Lahore, November 23: Noted Pakistani progressive Urdu writer, poet and rights activist Fahmida Riaz, who spent nearly seven years in exile in India, has died in Lahore following a prolonged illness. She was 73.
Fahmida breathed her last at a local hospital in Lahore on Wednesday night, according to her family. She had been suffering from illness for the past few months.
Her funeral prayers were attended by scores of prominent individuals, including literary figures. She was buried at the Bahar Shah graveyard in Lahore.
Born in 1945 in a literary family of Meerut, UP, India her family settled in Pakistan's Hyderabad following her father's transfer to Sindh province.
She was hailed by many as a pioneer in feminist literature. She authored more than 15 books on fiction and poetry. Her first literary work 'Pather Ki Zuban' was published in 1967.
Her collection of poetry includes 'Dhoop', 'Pura Chand', 'Admi Ki Zindagi' and more. Her novels include ‘Zinda Bahar', ‘Godaavari' and ‘Karachi'. She was famous for her revolutionary and contrary to tradition poetry.
On her second collection of verse - Badan Dareeda -- published in 1973, she was accused of using erotic and sensual expressions in her poetry.
The liberal and politically charged content of 'Awaz' grabbed the attention of the regime of military dictator General Zia-ul Haq in early 1980s and both Fahmida and her husband Zafar were charged with various cases. The magazine was shut and Zafar was imprisoned.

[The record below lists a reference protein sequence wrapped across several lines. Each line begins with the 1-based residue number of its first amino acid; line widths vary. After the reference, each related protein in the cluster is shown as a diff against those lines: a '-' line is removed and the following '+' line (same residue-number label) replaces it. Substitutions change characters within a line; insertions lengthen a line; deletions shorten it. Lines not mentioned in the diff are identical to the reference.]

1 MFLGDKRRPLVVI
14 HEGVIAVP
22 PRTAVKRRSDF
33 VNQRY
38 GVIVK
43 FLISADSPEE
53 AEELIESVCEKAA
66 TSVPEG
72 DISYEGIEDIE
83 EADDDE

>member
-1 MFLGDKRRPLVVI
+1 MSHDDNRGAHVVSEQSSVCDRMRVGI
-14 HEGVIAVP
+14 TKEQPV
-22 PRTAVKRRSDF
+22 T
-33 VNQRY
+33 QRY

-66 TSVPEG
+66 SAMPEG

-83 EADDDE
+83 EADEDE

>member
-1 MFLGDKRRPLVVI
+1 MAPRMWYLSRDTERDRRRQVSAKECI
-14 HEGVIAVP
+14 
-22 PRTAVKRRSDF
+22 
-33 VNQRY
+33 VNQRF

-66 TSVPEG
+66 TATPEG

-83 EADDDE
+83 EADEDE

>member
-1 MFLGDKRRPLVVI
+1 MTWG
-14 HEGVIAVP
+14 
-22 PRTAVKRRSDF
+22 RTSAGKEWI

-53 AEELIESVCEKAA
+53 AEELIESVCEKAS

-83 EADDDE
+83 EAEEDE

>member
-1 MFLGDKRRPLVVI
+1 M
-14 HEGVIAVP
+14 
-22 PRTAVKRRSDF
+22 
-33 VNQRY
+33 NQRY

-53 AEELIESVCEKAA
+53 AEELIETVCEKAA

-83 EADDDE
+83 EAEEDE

Fahmida was faced with challenges due to her political ideology.
More than 10 cases were filed against her during Zia's dictatorship. She was charged with sedition under Section 124A of the Pakistan Penal Code.
Fahmida and her husband were arrested. Her fans bailed her out. Soon after her release on bail, she fled to India with her two small children and sister on the excuse of a Mushaira invitation.
Her friend renowned poet Amrita Pritam spoke to the then prime minister (late) Indira Gandhi which got her asylum. Her children went to school in India. She had relatives in India and her husband later joined her there after his release from the jail.
The family spent almost seven years in exile before returning to Pakistan after Zia's death on the eve of Benazir Bhutto's wedding reception. She was greeted with a warm welcome upon her return from exile.
During her exile, Fahmida had been poet in residence for Jamia Millia Islamia University in Delhi and it is during this period that she learnt to read Hindi.
After completing her education, she began working as a newscaster for Radio Pakistan.
Fahmida was encouraged and persuaded by her family to step into an arranged marriage after her graduation from college. She spent some years in the United Kingdom with her first husband before coming back to Pakistan after a divorce. During this period, she worked with the BBC Urdu service (Radio) and got a degree in film making. She has one daughter from that marriage.
She has two children from her second marriage with Zafar, a leftist impressive political worker. She was not only an eminent progressive writer, considered as pioneer of feminist literature in Pakistan, but also a forceful voice of human rights and democracy.
Minister for Human Rights Shireen Mazari paid tributes to Fahmida's literary contribution. "Her poetry challenged traditionalism at so many levels as she reflected the voice and emotions of women unchained. Her sensitivity and often sensuality of expression was unique," she said.